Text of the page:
Incorporate fun and joy to build habits. The logic is simple: if you have fun doing something, you’re going to want to do it again. Making your programs fun and joyful will keep kids engaged and make them more willing to go back. Encourage them to get outside with friends and family members. Kids thrive on social connections: they may not remember what they did, but they’ll certainly remember who they were there with.

It takes a village. We can’t limit our outreach to just those working in the outdoor industry. We need to include every member of the community in this work. Small nonprofits don’t have the funding to make big changes on their own, but by including businesses, schools, and individuals we can accomplish more.

Going Beyond the Classroom: Model replicable programs to encourage and engage more youth in the outdoors

Chet Clark
NC Wildlife Resources Commission

Jason Urroz
Blue Ridge Parkway Foundation

Jonathan Marchal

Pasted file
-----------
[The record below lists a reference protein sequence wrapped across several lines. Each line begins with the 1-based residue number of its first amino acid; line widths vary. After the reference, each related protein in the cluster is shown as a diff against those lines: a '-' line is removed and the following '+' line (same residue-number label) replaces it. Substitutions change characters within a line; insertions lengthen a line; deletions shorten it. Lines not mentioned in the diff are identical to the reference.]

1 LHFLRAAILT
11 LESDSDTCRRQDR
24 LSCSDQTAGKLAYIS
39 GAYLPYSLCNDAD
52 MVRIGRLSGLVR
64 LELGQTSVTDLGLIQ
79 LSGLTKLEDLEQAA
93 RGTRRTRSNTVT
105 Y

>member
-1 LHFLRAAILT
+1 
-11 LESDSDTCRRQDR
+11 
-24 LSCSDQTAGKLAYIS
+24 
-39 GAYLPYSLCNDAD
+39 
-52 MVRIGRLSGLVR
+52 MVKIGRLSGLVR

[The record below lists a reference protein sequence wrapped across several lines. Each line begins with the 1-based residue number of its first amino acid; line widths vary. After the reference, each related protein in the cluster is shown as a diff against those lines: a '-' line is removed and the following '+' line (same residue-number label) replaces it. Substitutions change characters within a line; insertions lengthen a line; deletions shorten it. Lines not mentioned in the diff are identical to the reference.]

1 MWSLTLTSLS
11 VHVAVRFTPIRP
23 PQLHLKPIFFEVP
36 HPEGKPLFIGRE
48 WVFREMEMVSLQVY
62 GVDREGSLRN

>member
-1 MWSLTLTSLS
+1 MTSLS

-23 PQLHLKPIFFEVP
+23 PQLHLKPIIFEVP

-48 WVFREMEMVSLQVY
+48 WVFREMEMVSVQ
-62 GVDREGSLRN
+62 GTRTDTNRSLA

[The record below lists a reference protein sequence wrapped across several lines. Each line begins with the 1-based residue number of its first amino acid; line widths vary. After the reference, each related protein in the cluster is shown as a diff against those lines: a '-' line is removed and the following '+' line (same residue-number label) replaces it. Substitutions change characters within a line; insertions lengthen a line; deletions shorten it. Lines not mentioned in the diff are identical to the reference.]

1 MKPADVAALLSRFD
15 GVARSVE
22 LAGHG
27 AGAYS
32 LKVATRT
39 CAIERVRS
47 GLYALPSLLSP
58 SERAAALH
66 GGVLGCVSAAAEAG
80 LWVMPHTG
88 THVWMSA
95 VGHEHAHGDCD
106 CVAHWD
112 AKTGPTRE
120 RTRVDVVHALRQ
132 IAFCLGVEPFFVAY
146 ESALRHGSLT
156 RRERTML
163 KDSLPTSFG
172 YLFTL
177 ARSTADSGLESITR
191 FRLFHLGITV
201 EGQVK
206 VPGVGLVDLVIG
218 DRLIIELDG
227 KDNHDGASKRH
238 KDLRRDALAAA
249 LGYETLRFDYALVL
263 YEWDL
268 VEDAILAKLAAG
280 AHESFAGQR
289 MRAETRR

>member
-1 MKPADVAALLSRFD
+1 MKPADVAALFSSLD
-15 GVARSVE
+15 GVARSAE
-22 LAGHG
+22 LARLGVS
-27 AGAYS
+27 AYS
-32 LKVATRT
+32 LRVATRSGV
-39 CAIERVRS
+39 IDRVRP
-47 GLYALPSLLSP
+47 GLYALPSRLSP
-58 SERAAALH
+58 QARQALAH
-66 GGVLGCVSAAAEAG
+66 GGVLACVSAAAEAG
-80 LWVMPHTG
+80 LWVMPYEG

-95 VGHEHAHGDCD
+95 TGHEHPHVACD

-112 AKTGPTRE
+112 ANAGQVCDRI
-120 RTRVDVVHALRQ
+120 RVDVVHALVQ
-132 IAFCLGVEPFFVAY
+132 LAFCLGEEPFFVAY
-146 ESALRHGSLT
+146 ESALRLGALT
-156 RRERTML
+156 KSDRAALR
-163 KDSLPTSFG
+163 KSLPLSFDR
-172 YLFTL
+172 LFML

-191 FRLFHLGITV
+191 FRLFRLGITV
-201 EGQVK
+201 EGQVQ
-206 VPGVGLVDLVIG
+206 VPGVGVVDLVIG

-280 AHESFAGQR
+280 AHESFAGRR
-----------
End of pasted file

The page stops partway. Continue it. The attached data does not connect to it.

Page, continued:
The North Carolina Arboretum,
University of North Carolina System

“If we don’t get the kids of today outdoors, we risk losing these lands in the future.”
– Jason Urroz

Make nature more welcoming. If you don’t have experience with the outdoors, it might feel like it’s not for you. We need to work on making nature a more welcoming place and prove that it’s for everyone. This happens by working to break down barriers – like lack of transportation or gear – and creating programs that show kids it’s safe and fun to get outdoors.

The pandemic has gotten more people interested in nature. When the world shut down last year, there was an unexpected benefit: people started spending more time outside. Now the challenge is figuring out how to turn what started for many as a casual pandemic hobby into a lifelong passion. For kids, this means getting their parents excited about nature, too, so they can continue having fun outdoor experiences even as they return to in-person school.